The issue of whether an invention claimed in a patent is obvious (occasioning the patent liable to be revoked) was at the core of the High Court decision in Aktiebolaget Hässle v Alphapharm handed down on 12 December 2002. The High Court by majority overturned a unanimous Full Federal Court decision that had upheld the primary judge’s finding that the patent in question was obvious.
The appellants, members of the Astra pharmaceutical group ("Astra"), were the patentee and exclusive licensee of a patent for an oral formulation containing omeprazole, a compound found to be effective in treating stomach ulcers. The patent was granted under the Patents Act 1952, and accordingly that Act applied. The respondent, Alphapharm, distributed generic drugs and wished to import and sell in Australia a generic form of Astra’s patented omeprazole formulation. Astra commenced infringement proceedings against Alphapharm, which by its cross-claim sought revocation of Astra’s patent.
In upholding Astra’s patent, the High Court by majority held that the primary judge and the Full Court had each erred in law in their reasoning leading to the conclusion that the patent was obvious, and had failed fully to appreciate the divergence between Australian and UK case law on the issue of obviousness. In particular:
the Full Court had asked whether "it would be worthwhile to try each of the integers that was ultimately successfully used" and had concluded that where each of the integers was worthwhile trying, the combination of those integers must be "obvious". This focussed (incorrectly, in the High Court’s opinion) on whether the process of research, as opposed to the end result, was obvious.
the Full Court had improperly considered whether each integer of the patent was "obvious", rather than looking at whether the combination of integers was "obvious". This focus on each integer went against earlier cases as well as the words of the 1952 Act, which ask whether the invention (as opposed to each separate integer) was obvious.
The above is succinctly put by the majority (Gleeson CJ, Gaudron, Gummow and Hayne JJ) in the following passage in the joint judgment:
"First, the statute does not ask whether a particular avenue of research was obvious to try so that the result claimed therefore is obvious…Paragraph (e) of s 100(1) of the 1952 Act, applied to the present case, asks whether the combination claimed in claim 1 was obvious. The paragraph does not fix upon the direction to be taken in making efforts or attempts to reach that particular solution to the problem identified in the Patent. Nor does it direct an inquiry respecting each integer of the claimed combination. The paragraph asks whether "the invention…as claimed", here the combination, was obvious, not each of its integers."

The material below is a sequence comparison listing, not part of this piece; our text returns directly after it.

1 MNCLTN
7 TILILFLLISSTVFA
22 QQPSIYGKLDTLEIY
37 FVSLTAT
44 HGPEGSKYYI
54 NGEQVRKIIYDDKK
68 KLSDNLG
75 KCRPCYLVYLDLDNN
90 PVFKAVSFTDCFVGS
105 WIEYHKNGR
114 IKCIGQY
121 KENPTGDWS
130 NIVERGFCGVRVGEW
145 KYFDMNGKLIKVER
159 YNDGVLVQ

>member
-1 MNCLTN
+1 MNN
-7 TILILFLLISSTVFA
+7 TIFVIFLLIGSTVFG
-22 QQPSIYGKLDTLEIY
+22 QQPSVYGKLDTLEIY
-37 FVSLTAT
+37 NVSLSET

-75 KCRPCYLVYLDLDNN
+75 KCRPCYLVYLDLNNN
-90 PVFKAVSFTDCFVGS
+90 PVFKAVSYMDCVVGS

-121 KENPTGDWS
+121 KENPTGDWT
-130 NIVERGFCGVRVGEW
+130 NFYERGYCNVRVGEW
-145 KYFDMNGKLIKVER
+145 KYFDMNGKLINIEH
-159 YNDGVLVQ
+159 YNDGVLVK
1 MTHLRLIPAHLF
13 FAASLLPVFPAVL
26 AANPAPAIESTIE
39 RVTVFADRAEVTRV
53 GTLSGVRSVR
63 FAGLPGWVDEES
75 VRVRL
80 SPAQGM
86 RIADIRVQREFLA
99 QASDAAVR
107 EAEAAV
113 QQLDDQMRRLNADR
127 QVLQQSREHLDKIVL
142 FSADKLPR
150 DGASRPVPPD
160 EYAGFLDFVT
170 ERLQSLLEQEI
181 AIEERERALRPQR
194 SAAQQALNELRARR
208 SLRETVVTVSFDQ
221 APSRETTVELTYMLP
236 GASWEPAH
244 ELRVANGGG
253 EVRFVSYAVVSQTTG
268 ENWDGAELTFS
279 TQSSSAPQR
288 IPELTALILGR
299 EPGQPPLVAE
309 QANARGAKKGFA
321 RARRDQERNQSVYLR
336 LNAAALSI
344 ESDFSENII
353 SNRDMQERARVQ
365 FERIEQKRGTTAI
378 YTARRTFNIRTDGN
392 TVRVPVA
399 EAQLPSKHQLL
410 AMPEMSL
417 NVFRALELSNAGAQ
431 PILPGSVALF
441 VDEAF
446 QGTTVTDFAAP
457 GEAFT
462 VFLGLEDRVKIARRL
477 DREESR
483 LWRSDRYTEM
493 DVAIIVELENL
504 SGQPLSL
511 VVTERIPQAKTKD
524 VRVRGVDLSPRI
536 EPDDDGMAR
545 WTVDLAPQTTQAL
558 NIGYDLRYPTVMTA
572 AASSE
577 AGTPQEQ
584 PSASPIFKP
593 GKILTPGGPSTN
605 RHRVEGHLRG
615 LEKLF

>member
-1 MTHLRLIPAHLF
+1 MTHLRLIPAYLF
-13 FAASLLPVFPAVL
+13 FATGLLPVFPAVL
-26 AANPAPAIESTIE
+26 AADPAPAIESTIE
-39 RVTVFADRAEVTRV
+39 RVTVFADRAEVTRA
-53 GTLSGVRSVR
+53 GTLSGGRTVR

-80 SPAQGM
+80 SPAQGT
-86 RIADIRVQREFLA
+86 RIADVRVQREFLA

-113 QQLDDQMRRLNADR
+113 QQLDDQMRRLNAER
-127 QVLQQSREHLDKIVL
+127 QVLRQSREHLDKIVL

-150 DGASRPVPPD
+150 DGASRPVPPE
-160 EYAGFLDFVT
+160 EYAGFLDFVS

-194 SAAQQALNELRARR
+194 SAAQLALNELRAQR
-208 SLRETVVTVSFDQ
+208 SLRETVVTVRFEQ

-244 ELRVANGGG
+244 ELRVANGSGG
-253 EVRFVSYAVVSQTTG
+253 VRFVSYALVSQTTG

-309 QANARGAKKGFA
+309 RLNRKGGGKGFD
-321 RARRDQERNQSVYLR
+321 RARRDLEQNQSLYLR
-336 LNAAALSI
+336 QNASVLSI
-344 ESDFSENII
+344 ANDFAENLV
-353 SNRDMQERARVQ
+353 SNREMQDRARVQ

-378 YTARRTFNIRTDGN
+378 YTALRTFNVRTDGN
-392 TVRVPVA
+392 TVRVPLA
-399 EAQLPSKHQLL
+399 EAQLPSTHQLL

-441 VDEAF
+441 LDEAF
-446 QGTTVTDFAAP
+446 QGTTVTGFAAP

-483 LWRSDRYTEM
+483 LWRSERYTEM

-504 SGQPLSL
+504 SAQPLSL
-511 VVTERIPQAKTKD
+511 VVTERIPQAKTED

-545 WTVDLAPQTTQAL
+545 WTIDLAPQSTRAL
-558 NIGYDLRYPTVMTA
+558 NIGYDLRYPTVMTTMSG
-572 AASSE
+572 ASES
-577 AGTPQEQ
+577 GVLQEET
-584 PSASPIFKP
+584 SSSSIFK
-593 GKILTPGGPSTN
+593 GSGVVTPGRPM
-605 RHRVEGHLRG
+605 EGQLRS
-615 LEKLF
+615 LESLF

The correct test in determining whether a patent is obvious, stated the majority, is to ask the question posed by Graham J in Olin Mathieson Chemical Corporation v Biorex Laboratories Ltd  RPC 157 (conveniently put in general terms by Callinan J):
"Would the notional research group at the relevant date, in all the circumstances …directly be led as a matter of course to try [the invention claimed] in theexpectation that it might well produce [a useful desired result]?"
Significant to at least one of the members of the High Court (Callinan J, who agreed with the majority) was the fact that one of Alphapharm’s expert witnesses, who had not been shown the patent, despite having written several reports, was unable to come to the precise formulation claimed in the patent (although it should be noted, as Justice Kirby pointed out, that the expert witness was conducting a hypothetical formulation of the substance, which presented its own difficulties).
Vigorous dissents were given by Justices McHugh and Kirby, both of whom considered that the issue of obviousness was one of fact and was therefore more appropriately to be determined by the trial judge and the Full Court.
The result of this decision is that the test for obviousness propounded by the High Court (at least in relation to the 1952 Act) is harder to satisfy than that stated by the trial judge and the Full Federal Court, and thus not as favourable to parties wishing to cross-claim for revocation on grounds of obviousness.
The content of this article is intended to provide a general guide to the subject matter. Specialist advice should be sought about your specific circumstances.
To print this article, all you need is to be registered on Mondaq.com.
Click to Login as an existing user or Register so you can print this article.
IP is the legal property in the innovation in your business and it is that which drives your revenue and profit growth.
Some comments from our readers… “The articles are extremely timely and highly applicable” “I often find critical information not available elsewhere” “As in-house counsel, Mondaq’s service is of great value”
Register for Access and our Free Biweekly Alert for
This service is completely free. Access 250,000 archived articles from 100+ countries and get a personalised email twice a week covering developments (and yes, our lawyers like to think you’ve read our Disclaimer).